Bollywood Female Comedy Featuring Masturbation Scene Sparks Controversy

'Veere Di Wedding' - Publicity - H 2018
Courtesy of Balaji/AKFC

Described as India's answer to ‘Sex and the City,’ the hit film has caused controversy in the conservative nation with scenes of women drinking and having casual sex.

A buddy comedy featuring drinking, swearing, casual sex and risque humor is a Hollywood staple, but in a conservative country like India, a movie with those elements, a movie with four female leads no less, has caused quite a stir. 

Bollywood comedy Veere Di Wedding has divided critics and audiences alike in India with the antics of its four female characters. Starring Kareena Kapoor Khan, Sonam Kapoor Ahuja, Swara Bhaskar and Shikha Talsania, the film tells the story of childhood friends who face the ups and downs of relationships and marriages. Along the way, they drink hard and party hard while indulging in the odd casual fling.

With its cast decked out in fashionable attire and set in upscale New Delhi, the film has been hailed as India’s answer to Sex and the City.

The film was causing controversy well before it was released on June 1. The title of the film was a deliberate pun that challenged notions of patriarchy and the trailer featured dialogue that contained Hindi swear words. 

In neighboring Pakistan, the film was banned with reports quoting a source at the country’s censor board stating that the board “decided that it is not fit for screening in Pakistan. The main issues are vulgarity and language and also [its] theme.”

On top of the scenes of drinking and casual sex, one scene from Veere Di Wedding has quickly become notorious in the Indian press and local social media. In the scene, Bhaskar’s character, who is going through a failed marriage, is seen to be masturbating with a dildo. 

One tweeter, who has since been retweeted over a thousand times, wrote that he was “embarrassed” when the masturbation scene came up as he was watching it with his grandmother who said she was “ashamed” of the film. Thousands of other people have also expressed similar views on Twitter.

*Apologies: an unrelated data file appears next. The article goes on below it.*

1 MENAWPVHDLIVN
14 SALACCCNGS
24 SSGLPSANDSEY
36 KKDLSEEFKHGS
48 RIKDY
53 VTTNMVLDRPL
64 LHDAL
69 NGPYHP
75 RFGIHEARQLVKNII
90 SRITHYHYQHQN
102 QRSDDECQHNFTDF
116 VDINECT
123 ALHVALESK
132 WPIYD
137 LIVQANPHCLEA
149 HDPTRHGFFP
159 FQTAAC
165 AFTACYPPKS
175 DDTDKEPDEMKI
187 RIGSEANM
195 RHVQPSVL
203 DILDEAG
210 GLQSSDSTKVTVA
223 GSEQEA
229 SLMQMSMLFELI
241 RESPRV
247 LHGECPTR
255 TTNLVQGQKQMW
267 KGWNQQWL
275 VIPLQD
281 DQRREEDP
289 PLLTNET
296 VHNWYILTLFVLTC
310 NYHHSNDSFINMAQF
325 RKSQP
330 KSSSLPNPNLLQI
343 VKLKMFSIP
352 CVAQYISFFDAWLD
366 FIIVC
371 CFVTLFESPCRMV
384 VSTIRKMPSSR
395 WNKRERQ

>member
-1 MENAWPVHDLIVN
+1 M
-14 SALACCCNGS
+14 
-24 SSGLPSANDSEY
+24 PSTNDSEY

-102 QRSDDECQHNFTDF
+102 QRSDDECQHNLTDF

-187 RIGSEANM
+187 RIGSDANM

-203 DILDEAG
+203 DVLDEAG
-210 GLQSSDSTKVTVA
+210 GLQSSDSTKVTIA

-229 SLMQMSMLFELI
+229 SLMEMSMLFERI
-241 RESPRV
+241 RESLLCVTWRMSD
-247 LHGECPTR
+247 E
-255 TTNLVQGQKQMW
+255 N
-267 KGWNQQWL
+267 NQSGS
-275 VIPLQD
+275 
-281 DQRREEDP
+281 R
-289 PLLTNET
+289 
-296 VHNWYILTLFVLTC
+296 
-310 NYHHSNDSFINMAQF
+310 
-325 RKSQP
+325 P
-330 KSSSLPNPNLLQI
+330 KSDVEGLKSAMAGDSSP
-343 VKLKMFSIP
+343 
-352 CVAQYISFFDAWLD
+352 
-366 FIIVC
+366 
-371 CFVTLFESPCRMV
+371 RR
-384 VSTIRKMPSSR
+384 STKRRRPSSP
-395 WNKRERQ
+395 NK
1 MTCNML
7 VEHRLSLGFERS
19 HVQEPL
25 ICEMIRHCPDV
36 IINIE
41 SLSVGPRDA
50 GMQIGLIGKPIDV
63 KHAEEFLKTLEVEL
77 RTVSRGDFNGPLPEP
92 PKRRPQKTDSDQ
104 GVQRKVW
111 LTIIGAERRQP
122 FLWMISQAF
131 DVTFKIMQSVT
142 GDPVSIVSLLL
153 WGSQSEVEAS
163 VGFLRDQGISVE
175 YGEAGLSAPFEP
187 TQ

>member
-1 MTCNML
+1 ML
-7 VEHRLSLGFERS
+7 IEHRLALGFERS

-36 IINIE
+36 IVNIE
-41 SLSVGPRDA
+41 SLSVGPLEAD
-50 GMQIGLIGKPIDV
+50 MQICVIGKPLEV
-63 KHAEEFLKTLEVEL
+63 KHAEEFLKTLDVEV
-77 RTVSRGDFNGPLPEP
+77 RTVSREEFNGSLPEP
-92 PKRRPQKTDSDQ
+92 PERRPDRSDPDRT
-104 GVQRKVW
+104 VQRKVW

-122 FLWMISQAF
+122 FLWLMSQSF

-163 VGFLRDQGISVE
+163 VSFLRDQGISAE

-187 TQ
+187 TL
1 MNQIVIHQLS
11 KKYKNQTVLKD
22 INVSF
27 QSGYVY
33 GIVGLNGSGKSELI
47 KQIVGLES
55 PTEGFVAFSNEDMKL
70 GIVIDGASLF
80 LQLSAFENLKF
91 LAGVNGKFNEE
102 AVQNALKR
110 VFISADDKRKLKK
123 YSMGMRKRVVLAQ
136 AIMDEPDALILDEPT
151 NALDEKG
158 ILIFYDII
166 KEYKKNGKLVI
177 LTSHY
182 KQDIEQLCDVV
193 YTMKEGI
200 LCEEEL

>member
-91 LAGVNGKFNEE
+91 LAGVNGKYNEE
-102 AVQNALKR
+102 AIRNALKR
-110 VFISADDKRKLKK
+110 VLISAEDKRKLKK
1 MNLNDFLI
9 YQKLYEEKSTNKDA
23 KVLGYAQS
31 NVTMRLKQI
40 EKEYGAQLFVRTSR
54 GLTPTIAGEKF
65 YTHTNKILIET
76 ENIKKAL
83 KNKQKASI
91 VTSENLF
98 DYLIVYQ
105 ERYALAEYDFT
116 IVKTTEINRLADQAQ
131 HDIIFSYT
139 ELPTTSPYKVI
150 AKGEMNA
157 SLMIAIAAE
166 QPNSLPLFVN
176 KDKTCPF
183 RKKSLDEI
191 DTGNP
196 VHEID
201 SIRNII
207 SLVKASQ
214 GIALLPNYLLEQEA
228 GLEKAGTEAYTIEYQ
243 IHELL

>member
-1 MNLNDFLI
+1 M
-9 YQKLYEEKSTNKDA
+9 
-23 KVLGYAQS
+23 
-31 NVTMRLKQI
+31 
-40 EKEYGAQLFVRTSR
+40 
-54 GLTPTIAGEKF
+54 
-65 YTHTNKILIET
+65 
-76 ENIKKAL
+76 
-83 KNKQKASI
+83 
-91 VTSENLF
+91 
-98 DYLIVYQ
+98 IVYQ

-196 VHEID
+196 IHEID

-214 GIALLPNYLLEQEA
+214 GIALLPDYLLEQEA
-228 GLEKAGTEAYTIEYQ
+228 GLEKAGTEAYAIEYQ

When questioned by one Twitter user as to the significance of that scene in the context of female empowerment, Bhaskar replied that “masturbation is about owning your body, sexuality” and that “in a culture that largely silences or ignores or shames female sexuality, showing a girl gratifying herself in a film in a non-judgemental way is empowering.”

The media in India has been divided with some welcoming the more liberal attitudes to female sexuality. The Indian Express hailed the film as “a fun ride, which squeezes past its creaky tropes and partial squelchiness by some smart casting choices, and perky performances.”

News network NDTV said that “India could do with an alarm call. Sometimes we need a movie to tell us what an orgasm means.”

On the other side, CNN-IBN network wasn’t impressed with the film’s characters, who “talk freely about sex and orgasms and drink till they pass out and wake up in strangers’ beds. None of it would’ve been a problem if it didn’t feel so labored. Or frankly, if the film delivered even a smidgeon of fun.”

But all the controversy has been a boon to Veere Di Wedding's box office returns. The film is estimated to have crossed $7.4 million (500 million rupees) already despite the critical press and the social media backlash.

In recent years, female-driven films have been challenging conventions in India. Last year’s hit Lipstick Under My Burkha was initially banned by India’s censor board until its makers legally challenged the decision, which finally led to the film’s release, though with some minor cuts. That film also showed its lead female characters, who range from 18-50, challenging patriarchy and sexual mores.

Veere Di Wedding is co-produced by actor Anil Kapoor’s production company AKFC and Balaji Motion Pictures, with the latter’s credits including 2011’s The Dirty Picture, which revolved around an aspiring actress who ends up becoming an iconic sex symbol in the south Indian film industry in the eighties.